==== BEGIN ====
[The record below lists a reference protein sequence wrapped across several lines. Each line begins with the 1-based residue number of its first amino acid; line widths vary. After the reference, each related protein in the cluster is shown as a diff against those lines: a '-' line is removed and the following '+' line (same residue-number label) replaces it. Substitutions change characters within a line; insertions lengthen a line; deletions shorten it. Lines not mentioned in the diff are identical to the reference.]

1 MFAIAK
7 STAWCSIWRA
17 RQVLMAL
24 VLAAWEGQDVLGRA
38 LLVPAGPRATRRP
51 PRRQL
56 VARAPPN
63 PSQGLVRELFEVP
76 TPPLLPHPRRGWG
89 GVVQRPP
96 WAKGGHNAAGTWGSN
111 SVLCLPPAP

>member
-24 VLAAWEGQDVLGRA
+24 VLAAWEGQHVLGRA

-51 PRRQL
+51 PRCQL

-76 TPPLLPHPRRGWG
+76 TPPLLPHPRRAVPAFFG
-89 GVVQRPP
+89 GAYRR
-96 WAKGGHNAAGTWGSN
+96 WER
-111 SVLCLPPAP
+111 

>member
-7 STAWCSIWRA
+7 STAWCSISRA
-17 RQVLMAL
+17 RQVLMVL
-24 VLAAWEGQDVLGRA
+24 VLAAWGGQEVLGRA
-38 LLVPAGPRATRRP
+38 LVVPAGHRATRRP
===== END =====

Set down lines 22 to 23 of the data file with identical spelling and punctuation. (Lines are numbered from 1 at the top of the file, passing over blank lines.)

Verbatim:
+89 GAYRR
-96 WAKGGHNAAGTWGSN